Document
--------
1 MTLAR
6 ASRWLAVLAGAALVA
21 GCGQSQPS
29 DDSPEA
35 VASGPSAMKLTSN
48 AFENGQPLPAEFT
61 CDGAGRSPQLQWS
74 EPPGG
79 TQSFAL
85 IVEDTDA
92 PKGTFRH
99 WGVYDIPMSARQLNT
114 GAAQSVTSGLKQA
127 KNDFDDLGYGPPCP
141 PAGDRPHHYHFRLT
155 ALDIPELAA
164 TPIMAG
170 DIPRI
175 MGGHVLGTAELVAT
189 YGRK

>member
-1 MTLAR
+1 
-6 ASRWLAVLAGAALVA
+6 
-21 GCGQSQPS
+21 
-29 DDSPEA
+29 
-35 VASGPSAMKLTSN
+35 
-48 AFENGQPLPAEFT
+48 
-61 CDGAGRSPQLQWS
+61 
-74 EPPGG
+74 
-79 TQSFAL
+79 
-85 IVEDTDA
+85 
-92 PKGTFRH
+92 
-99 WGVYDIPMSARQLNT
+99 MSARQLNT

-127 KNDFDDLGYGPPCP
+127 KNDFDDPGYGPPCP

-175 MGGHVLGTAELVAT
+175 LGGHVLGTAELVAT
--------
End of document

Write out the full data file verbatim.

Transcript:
1 MTLAR
6 ASRWLAVLAGAALVA
21 GCGQSQPS
29 DDSPEA
35 VASGPSAMKLTSN
48 AFENGQPLPAEFT
61 CDGAGRSPQLQWS
74 EPPGG
79 TQSFAL
85 IVEDTDA
92 PKGTFRH
99 WGVYDIPMSARQLNT
114 GAAQSVTSGLKQA
127 KNDFDDLGYGPPCP
141 PAGDRPHHYHFRLT
155 ALDIPELAA
164 TPIMAG
170 DIPRI
175 MGGHVLGTAELVAT
189 YGRK

>member
-1 MTLAR
+1 
-6 ASRWLAVLAGAALVA
+6 
-21 GCGQSQPS
+21 
-29 DDSPEA
+29 
-35 VASGPSAMKLTSN
+35 
-48 AFENGQPLPAEFT
+48 
-61 CDGAGRSPQLQWS
+61 
-74 EPPGG
+74 
-79 TQSFAL
+79 
-85 IVEDTDA
+85 
-92 PKGTFRH
+92 
-99 WGVYDIPMSARQLNT
+99 MSARQLNT

-127 KNDFDDLGYGPPCP
+127 KNDFDDPGYGPPCP

-175 MGGHVLGTAELVAT
+175 LGGHVLGTAELVAT